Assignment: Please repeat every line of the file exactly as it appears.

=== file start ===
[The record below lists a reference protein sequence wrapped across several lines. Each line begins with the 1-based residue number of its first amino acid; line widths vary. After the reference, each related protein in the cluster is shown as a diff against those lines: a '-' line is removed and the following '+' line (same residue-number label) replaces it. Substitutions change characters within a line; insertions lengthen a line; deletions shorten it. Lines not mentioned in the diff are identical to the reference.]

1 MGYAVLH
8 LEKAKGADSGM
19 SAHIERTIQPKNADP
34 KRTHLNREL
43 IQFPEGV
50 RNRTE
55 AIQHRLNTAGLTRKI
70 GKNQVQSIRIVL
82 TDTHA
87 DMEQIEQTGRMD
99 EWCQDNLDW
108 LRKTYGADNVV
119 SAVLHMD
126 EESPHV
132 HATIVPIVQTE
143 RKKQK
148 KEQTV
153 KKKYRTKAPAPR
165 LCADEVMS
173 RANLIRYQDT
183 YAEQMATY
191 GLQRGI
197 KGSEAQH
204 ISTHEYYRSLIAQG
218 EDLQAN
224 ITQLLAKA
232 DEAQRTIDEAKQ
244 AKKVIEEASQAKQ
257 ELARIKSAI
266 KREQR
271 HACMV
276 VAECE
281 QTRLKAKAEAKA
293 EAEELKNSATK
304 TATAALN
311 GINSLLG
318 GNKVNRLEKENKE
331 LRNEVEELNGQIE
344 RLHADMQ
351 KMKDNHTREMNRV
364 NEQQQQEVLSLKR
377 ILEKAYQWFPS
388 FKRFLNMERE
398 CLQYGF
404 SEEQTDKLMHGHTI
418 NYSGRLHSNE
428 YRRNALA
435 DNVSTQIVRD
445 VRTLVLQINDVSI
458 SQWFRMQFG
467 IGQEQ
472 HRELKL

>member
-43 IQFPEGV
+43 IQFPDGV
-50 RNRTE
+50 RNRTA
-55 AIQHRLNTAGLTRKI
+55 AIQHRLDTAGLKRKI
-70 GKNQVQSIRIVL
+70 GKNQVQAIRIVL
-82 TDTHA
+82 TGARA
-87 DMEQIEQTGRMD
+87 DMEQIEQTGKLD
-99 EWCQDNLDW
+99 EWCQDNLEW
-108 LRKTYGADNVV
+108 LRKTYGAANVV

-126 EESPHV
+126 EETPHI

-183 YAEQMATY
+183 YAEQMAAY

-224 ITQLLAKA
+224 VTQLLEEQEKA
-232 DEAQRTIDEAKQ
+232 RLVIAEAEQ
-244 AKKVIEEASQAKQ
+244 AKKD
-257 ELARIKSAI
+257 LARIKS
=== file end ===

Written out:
[The record below lists a reference protein sequence wrapped across several lines. Each line begins with the 1-based residue number of its first amino acid; line widths vary. After the reference, each related protein in the cluster is shown as a diff against those lines: a '-' line is removed and the following '+' line (same residue-number label) replaces it. Substitutions change characters within a line; insertions lengthen a line; deletions shorten it. Lines not mentioned in the diff are identical to the reference.]

1 MGYAVLH
8 LEKAKGADSGM
19 SAHIERTIQPKNADP
34 KRTHLNREL
43 IQFPEGV
50 RNRTE
55 AIQHRLNTAGLTRKI
70 GKNQVQSIRIVL
82 TDTHA
87 DMEQIEQTGRMD
99 EWCQDNLDW
108 LRKTYGADNVV
119 SAVLHMD
126 EESPHV
132 HATIVPIVQTE
143 RKKQK
148 KEQTV
153 KKKYRTKAPAPR
165 LCADEVMS
173 RANLIRYQDT
183 YAEQMATY
191 GLQRGI
197 KGSEAQH
204 ISTHEYYRSLIAQG
218 EDLQAN
224 ITQLLAKA
232 DEAQRTIDEAKQ
244 AKKVIEEASQAKQ
257 ELARIKSAI
266 KREQR
271 HACMV
276 VAECE
281 QTRLKAKAEAKA
293 EAEELKNSATK
304 TATAALN
311 GINSLLG
318 GNKVNRLEKENKE
331 LRNEVEELNGQIE
344 RLHADMQ
351 KMKDNHTREMNRV
364 NEQQQQEVLSLKR
377 ILEKAYQWFPS
388 FKRFLNMERE
398 CLQYGF
404 SEEQTDKLMHGHTI
418 NYSGRLHSNE
428 YRRNALA
435 DNVSTQIVRD
445 VRTLVLQINDVSI
458 SQWFRMQFG
467 IGQEQ
472 HRELKL

>member
-43 IQFPEGV
+43 IQFPDGV
-50 RNRTE
+50 RNRTA
-55 AIQHRLNTAGLTRKI
+55 AIQHRLDTAGLKRKI
-70 GKNQVQSIRIVL
+70 GKNQVQAIRIVL
-82 TDTHA
+82 TGARA
-87 DMEQIEQTGRMD
+87 DMEQIEQTGKLD
-99 EWCQDNLDW
+99 EWCQDNLEW
-108 LRKTYGADNVV
+108 LRKTYGAANVV

-126 EESPHV
+126 EETPHI

-183 YAEQMATY
+183 YAEQMAAY

-224 ITQLLAKA
+224 VTQLLEEQEKA
-232 DEAQRTIDEAKQ
+232 RLVIAEAEQ
-244 AKKVIEEASQAKQ
+244 AKKD
-257 ELARIKSAI
+257 LARIKS